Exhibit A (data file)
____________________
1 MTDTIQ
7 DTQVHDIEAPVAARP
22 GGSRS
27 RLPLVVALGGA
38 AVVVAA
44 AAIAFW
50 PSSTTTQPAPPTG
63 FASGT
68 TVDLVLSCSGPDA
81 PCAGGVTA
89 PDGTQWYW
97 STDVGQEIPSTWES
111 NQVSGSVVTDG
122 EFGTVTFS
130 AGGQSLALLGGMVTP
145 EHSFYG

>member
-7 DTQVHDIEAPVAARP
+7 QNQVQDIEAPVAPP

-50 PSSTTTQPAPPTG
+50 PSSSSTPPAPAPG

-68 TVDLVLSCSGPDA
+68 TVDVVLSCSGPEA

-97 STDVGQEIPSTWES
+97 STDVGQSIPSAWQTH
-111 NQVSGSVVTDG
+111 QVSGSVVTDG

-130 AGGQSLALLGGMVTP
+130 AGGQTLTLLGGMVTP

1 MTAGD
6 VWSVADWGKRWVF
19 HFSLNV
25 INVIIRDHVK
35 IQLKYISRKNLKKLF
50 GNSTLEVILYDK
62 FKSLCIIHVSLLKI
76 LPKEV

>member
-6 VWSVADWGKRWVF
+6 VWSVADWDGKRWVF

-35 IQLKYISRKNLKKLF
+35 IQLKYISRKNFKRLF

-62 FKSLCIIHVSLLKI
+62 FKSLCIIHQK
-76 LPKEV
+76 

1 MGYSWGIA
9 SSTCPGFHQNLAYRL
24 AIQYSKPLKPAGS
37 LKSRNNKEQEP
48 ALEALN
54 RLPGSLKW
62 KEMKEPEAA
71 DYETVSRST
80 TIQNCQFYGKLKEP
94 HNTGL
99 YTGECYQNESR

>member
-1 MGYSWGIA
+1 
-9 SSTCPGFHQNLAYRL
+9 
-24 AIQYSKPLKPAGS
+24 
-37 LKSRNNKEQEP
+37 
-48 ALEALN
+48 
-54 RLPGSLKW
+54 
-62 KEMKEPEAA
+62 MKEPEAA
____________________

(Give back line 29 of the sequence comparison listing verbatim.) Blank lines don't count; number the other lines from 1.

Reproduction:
+130 AGGQTLTLLGGMVTP